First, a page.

Her hand stilled, coming to rest upon the
dog's head. She sighed, feeling bereft, as though she truly had
been deprived of Count de Fiorelli's kiss Although she could never
bring his features clearly into focus, she knew his name well. The
Italian nobleman had appeared in far too many of her fantasies,
both sleeping and waking, besides having emerged as a character in
many of the novels she wrote for Minerva Press. He might have borne
a different name and title in both The Mysteries of Montesadoria
and The Dark Hand at Midnight, but he was still, as ever, her
Roderigo: brooding, passionate, and courageous.

Gwenda smiled at her own nonsense, ignoring
Spotted Bert as he nudged her hand with his cold nose, indicating
his earnest desire that she resume the scratching. Although she had
been writing Gothic tales of love and terror for the past three
years, she would have stoutly denied she was a romantic. Confirmed
spinsters of one and twenty years were not supposed to give rein to
flights of fancy. But there was always one foolish corner of her
heart urging her to allow the bright colors of her imagination to
splash over drab reality. Even now she was tempted to stretch back
out upon the bench, shut her eyes tight and seek to recapture the
dream. But experience had taught her that that never worked. It was
possible to drift, right back into nightmares, but never dreams.
She would have to content herself with falling back upon her

But that was the difficulty Her imagination
never balked at conjuring what it would be like to have one's side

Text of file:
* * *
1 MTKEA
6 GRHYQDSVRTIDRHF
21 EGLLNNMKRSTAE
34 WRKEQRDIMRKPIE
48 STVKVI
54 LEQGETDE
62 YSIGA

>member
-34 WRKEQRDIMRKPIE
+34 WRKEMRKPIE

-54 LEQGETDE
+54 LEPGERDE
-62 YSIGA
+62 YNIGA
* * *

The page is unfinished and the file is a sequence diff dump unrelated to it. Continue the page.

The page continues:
skewered by a villain's sword, but that soul-searing kiss always
eluded her. Despite two broken engagements, she had never
experienced anything like it. Both Sir Jasper Pryor and Marlon
Lambert had been content to kiss her hand. Perhaps that was why she
had never married either one of them.

Only once had she ever been kissed upon the
mouth by a man, and that had been by her cousin Wilfred, the
Christmastime she was fifteen. For a wager, her youngest brother,
Jack, had made Wilfred do it by holding a sword to his back. With
Wilfred's mouth so cold with fear, his hands clammy, his embrace
had reminded Gwenda of a dead mackerel.

She could have used that dream kiss to bring
greater authenticity to the romantic scenes in her books. But she
could not spend the rest of the day bemoaning it. She reached down
to pat Bert but found him gone. The animal's attention had been
claimed by something he had spied through the window. His entire
body taut with anticipation, a low, joyous growl erupted from
Bert's throat. Gwenda recognized the sound only too well. It was a
warning the dog reserved especially for his feline enemies.

"Bert!" she said, attempting to collar the
dog. But it was too late. With a bunching of his powerful
hindquarters, Spotted Bert cleared the sill and bounded outside.
Gwenda reached the window in time to see a barking flash of black
and white tearing between horses' legs in hot pursuit of a
caterwauling fluff of gray.

She started to shout but immediately
recognized the futility of the effort. Bert would not pay her the
least heed. He would return when he was ready, to lament fresh
scratches or with his tail wagging with victory at having forced
his opponent to take refuge in a tree.

Gwenda scanned the crowded inn yard, hoping
for some glimpse of her own coachman bringing her the welcome
intelligence that the carriage would be ready soon for her to
continue her trip to Brighton. Her family would be expecting her by
five at the house Papa had rented in the Royal Crescent, and as
matters now stood, it would be long after dark before she arrived,
especially since she saw no sign of Fitch or her footman.

The inn yard appeared in more of a state of
confusion than usual. A stage from London had just arrived, letting
down its passengers for their twenty minutes of rest and
refreshment. Just behind them an elderly gentleman was demanding a
mug of ale and a change of horses for his post chaise. But most of
the uproar stemmed from a large party that had just rattled into
the yard, consisting of several carriages, a low perch phaeton, and
some young bucks on horseback, all obviously traveling together on
some sort of excursion. As the ladies were handed down from the